Article by FNS
Trafficked Report

Day 4 – 'John School' educates men convicted of prostitution

By Amy Dalrymple

Forum News Service

One in four men thought women engaged in prostitution make a lot of money to keep for themselves.

One in five thought it was OK for men to pay for sex if they had unmet needs.

Nearly every man thought prostitution would not harm his relationship as long as his significant other didn’t find out.

All of those attitudes shifted dramatically after the men attended a “John School,” a court-ordered class for men convicted of buying sex in the Twin Cities.

Men who attend the Offenders Prostitution Program, offered by Breaking Free in St. Paul, often are not aware of the dynamics of prostitution and sex trafficking, said Lori Stee, director of public policy and education for the nonprofit.

“They don’t understand that it’s a multi-billion dollar business and women are sold like drugs or any other commodity,” Stee said.

The men are surveyed at the beginning and then again at the end of a daylong class that includes presentations from a survivor of sex trafficking, as well as remarks from a victim’s father. The course also discusses the legal implications and potential health risks of prostitution.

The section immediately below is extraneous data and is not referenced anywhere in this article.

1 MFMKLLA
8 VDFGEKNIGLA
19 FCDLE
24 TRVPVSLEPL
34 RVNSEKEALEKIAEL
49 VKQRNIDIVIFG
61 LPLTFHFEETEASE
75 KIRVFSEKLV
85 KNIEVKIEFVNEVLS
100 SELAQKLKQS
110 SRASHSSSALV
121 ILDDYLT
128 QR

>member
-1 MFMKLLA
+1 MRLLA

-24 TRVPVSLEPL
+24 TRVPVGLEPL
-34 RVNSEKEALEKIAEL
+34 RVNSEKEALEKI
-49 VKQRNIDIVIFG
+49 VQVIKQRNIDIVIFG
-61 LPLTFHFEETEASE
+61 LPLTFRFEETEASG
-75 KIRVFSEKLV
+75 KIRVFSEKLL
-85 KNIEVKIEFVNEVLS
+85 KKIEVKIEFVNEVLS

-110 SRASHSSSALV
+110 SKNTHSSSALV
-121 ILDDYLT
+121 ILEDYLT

“It’s not intended to beat men down, to shame them, but none of the presenters pull any punches either,” Stee said. “They keep it real, very graphic.”

Before the class, nearly one in four thought that a woman in prostitution was able to tell a customer no if she doesn’t want what he wants, according to survey results from the 2013-14 annual report. After the class, none agreed with that statement.

Similarly, a third of men said prostitution is harmless sexual activity between adults. That fell to just 4 percent after the class.

Men pay $750 to Breaking Free, and the money goes to fund direct services to sexually exploited women and girls. Breaking Free works with St. Paul police to monitor the re-offense rate of the men. The program reports a 96 percent success rate, but Stee said they have an extremely limited ability to track that.

“And so few are caught,” Stee said of johns. “They could be out every night of the week and not getting caught somewhere.”

Breaking Free also collects demographics on who the first-time prostitution offenders are.
“It’s a complete cross section of young, old, educated, high-income, low-income, predominantly white but probably proportionate to the population,” Stee said.